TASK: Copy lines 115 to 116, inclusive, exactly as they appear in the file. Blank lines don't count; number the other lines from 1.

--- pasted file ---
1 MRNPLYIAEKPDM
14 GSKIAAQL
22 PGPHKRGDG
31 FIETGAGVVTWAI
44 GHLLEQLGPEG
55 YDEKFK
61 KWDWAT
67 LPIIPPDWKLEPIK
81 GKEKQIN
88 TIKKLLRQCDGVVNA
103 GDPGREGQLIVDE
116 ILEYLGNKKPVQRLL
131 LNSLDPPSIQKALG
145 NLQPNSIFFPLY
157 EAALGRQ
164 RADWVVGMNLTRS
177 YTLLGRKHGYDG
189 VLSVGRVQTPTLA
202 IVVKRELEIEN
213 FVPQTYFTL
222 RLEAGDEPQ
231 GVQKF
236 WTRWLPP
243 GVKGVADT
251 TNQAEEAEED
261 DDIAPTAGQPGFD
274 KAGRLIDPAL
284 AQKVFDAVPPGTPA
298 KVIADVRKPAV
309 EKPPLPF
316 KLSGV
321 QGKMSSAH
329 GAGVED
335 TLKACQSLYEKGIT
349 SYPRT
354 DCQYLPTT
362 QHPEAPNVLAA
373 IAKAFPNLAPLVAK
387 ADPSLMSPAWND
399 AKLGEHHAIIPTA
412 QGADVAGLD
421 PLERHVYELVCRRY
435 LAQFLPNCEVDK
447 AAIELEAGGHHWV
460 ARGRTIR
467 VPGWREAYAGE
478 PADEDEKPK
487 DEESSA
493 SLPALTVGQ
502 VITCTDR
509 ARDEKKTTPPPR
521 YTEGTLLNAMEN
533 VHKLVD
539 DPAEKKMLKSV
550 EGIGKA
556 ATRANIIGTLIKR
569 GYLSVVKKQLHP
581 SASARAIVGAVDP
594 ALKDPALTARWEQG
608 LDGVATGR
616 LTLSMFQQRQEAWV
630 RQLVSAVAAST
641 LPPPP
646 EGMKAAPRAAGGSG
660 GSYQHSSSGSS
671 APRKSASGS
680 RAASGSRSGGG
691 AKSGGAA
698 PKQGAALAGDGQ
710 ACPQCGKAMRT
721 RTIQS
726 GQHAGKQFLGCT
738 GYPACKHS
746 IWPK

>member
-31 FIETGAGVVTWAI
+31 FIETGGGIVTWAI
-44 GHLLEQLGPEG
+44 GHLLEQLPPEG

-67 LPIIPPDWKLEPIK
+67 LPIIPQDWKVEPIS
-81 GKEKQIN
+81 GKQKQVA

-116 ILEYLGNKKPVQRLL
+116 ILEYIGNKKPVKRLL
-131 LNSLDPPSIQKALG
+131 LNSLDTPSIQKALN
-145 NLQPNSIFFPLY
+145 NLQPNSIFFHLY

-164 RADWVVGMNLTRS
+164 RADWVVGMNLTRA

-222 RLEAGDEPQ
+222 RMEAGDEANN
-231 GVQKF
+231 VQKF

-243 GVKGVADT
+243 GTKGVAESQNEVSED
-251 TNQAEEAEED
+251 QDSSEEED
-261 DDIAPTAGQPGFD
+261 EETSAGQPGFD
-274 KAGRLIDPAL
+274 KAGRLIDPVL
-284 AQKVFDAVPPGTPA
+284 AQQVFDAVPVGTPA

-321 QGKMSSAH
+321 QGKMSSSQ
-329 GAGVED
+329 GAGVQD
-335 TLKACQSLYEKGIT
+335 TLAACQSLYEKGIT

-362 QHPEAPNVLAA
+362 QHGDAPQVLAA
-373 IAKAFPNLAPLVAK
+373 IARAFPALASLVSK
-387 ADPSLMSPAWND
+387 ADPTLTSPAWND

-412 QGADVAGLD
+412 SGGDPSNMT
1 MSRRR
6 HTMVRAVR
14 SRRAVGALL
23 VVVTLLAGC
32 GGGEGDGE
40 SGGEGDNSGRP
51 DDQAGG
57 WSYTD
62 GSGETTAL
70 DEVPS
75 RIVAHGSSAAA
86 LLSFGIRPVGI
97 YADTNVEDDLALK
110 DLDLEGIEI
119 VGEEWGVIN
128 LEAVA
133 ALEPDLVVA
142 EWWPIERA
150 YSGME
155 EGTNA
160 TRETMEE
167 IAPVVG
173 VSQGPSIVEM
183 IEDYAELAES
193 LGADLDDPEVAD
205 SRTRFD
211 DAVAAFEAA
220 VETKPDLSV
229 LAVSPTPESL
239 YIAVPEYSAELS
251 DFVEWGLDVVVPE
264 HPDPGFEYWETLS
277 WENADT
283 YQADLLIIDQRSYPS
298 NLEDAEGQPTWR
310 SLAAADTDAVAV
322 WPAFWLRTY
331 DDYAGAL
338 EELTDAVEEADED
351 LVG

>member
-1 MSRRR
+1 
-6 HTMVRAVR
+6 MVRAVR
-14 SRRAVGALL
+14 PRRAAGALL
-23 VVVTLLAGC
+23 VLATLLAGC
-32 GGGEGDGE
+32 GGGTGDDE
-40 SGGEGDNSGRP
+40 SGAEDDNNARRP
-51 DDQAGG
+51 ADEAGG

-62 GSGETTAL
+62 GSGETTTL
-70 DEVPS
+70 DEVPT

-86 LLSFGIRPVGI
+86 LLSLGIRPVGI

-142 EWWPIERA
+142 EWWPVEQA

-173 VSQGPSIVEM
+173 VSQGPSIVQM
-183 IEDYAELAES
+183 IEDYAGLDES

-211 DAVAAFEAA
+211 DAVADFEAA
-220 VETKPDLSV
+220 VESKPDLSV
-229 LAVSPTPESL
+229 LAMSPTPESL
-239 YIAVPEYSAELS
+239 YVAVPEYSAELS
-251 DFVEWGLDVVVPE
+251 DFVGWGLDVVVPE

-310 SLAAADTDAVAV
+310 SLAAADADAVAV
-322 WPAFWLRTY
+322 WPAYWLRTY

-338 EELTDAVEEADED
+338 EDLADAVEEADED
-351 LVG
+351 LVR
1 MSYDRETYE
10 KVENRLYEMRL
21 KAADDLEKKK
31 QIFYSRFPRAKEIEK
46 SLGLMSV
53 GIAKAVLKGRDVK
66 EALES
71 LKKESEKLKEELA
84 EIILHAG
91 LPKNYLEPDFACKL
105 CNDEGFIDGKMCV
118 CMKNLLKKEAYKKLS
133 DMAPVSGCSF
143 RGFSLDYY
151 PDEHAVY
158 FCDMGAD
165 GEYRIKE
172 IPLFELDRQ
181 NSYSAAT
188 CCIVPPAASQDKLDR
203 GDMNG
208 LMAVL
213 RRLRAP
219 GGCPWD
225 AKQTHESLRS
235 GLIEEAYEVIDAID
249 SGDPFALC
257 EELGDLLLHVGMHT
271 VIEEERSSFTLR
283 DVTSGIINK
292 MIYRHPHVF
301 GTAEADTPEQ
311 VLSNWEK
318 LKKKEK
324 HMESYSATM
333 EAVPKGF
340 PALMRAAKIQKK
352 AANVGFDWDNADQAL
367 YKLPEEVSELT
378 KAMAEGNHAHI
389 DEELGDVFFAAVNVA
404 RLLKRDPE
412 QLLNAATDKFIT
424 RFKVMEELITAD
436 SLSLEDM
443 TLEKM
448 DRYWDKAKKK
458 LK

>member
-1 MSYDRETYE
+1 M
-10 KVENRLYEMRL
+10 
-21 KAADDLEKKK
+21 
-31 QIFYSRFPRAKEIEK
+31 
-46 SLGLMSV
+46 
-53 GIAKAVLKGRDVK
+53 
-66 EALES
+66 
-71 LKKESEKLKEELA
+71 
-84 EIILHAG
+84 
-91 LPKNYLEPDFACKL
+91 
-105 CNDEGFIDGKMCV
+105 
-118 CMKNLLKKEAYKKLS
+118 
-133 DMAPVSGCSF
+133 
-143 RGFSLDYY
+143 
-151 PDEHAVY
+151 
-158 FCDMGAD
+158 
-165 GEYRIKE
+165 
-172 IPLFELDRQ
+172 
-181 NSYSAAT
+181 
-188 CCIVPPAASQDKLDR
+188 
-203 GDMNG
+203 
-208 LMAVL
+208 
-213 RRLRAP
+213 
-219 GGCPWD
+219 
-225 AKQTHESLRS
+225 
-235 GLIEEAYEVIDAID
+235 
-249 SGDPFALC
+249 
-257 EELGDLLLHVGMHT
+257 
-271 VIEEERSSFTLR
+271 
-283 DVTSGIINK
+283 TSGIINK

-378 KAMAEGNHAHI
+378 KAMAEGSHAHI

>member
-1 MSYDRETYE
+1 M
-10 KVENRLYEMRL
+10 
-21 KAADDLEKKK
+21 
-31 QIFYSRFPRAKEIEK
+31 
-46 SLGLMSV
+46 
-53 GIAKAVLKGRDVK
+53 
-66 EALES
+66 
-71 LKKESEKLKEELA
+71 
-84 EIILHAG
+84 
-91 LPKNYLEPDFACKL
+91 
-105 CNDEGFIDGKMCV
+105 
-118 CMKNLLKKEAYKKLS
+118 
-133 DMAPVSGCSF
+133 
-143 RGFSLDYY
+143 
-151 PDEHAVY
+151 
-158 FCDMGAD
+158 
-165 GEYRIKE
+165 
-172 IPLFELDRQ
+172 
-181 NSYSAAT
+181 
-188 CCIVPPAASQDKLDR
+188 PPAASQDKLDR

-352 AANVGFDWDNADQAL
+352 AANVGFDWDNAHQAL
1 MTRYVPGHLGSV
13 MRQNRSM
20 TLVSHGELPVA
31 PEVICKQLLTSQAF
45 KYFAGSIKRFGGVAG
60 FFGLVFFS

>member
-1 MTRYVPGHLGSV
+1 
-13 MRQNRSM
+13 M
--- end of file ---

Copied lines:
+373 IARAFPALASLVSK
-387 ADPSLMSPAWND